Wags around the Justice Department are saying Griffin B. Bell got out of town just in time.
Benjamin R. Civiletti, his handpicked successor, has spent his second week in office trying to cope with a swirl of stories that have all the rhetoric of Watergate: talk of cover-ups and special prosecutors and doubts about the integrity of high White House officials and Justice.
In rapid succession in the past week have come news reports of alleged cocaine used by White House Chief of Staff Hamilton Jordan, the attempted resignation of a federal grand jury foreman charging a cover-up to protect White House aides and an ABC-TV news report that implied top officials at Justice were lying when they said U.S. intelligence had not bugged U.N. Ambassador Andrew Young's apartment.
The chain of events has left some department officials wondering how they can prove their purity in the post-Watergate environment.
Philip B. Heymann, who as head of the department's Criminal Division has directed several sensitive investigations touching friends of the Carter administration, said yesterday, "I feel sometimes like saying 'I am not a crook,' but President Nixon has made all those words cheap and laughable."
Civeletti, interviewed by phone at a West Virginia resort where he had made a speech, was, as usual, unflappable. "We handle these cases one at a time, whatever the law happens to be," he said.
"I'm not disgruntled or in any sense frustrated. As time goes on, it'll be proved that the interests of justice have been served."
Civiletti noted the charge against Jordan had been made by two defendants in "severe jeopardy," called the grand jury foreman's cover-up charge "absurd" and labeled the ABC report "untrue."
He added that such charges are not confined to Washington, citing a West Virginia public corruption case that ended with a conviction and a claim that the prosecution was politically motivated.
"There will always be people who make allegations with motivations people should be skeptical of," he said. "People in the department have to keep their reason, their common sense, and do their job."
Heyman agreed, but said he does get "irritable" when questions are raised about his ability and that of his prosecutors to investigate cases involving political figures.
He said there are two potential sources of pressure on him and his attorneys: his superiors, including the White House, and "nuts, newshounds and adventurers who want to hang important political figures."
"There's never been a word from the White House or a messenger from the administration, and we've handled a dozen cases or so that swirl around the Democratic Party and friends and associates of the president," he said.
In the past year or so, federal grand juries have indicted Carter friends Bert Lance, who is coming to trial, and Smith Bagley, who has been acquitted. The department also has handed off an investigation of loans to the Carter family peanut warehouse to an independent special counsel, Paul Curran, and has been checking allegations that Billy Carter served as a foreign agent for Libya.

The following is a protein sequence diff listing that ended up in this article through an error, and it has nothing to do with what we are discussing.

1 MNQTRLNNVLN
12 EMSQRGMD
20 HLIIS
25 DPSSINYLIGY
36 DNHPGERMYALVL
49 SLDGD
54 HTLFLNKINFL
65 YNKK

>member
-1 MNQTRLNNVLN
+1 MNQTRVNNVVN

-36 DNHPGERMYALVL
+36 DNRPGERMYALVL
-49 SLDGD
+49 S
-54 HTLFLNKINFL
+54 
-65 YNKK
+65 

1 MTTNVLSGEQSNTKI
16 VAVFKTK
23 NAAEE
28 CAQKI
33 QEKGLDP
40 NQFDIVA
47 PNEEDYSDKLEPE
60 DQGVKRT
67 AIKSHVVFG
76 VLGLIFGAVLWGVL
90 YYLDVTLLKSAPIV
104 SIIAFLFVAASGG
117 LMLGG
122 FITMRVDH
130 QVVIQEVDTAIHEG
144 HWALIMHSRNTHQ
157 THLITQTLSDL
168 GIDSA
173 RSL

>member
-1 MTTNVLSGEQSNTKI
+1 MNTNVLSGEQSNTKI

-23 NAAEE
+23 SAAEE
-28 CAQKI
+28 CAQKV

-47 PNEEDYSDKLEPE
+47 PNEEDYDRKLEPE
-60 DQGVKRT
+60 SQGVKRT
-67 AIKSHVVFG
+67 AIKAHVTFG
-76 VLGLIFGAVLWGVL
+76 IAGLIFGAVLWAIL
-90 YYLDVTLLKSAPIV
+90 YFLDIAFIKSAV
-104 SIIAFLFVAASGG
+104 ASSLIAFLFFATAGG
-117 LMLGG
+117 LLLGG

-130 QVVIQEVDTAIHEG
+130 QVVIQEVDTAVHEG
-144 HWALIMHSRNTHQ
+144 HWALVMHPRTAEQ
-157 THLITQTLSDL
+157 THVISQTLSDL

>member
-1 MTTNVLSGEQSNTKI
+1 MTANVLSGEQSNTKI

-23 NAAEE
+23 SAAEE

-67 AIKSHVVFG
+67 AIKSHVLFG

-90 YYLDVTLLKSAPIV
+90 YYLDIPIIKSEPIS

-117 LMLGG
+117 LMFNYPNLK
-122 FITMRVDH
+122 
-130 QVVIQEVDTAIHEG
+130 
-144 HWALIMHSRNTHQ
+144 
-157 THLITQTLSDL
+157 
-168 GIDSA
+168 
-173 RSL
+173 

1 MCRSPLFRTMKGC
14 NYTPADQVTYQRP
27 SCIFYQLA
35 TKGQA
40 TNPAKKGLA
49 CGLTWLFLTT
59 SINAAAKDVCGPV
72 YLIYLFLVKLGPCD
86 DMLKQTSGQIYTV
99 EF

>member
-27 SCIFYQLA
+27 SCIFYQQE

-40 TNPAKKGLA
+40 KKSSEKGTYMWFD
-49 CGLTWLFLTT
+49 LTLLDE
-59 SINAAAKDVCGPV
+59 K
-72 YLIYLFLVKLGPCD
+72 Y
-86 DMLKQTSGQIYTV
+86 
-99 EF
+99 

Bell went through a cycle of cases in early 1978 that led to mutterings of dissatisfaction: the firing of Republican prosecutor David Marston; the plea agreement with CIA Director Richard Helms over a potential perjury charge involving congressional testimony; the refusal to indict an FBI official for perjury and the sparse results from a long investigation of South Korean influence-buying in Congress. All were criticized in some circles.
Heymann, who joined the department in mid-1978 from Harvard Law School, said his job is to make sure that when such sensitive investigations are completed, "they be called fairly."
"I have an obligation to make sure no one is tried who shouldn't be," he said. "Therefore I am vulnerable when someone asks why a case isn't brought. I have the answer, 'because we never got the evidence.' That doesn't mean there was a cover-up."
Ralph E. Ulmer, the grand jury foreman who tried to resign last week from an investigation of alleged approaches to Carter aides by Robert Vesco, may have taken a Heymann remark last month as a sign of cover-up. Sources said that Heymann mentioned that prosecutors had questions about the testimony of White House aide Richard M. Harden and wondered whether the special prosecutor act should be triggered.
Heymann decided the act did not apply and assigned the case to a new investigative team. After Ulmer's charge, the New York Times reported, and Heymann denied, that the criminal division chief said Harden apparently committed perjury.
When the cover-up allegation by Ulmer was first made public, Heymann said: "I think we'll be wrestling with how to handle this kind of allegation for a long time. All we can do is carry an investigation through and decide the right disposition, whichever way it goes."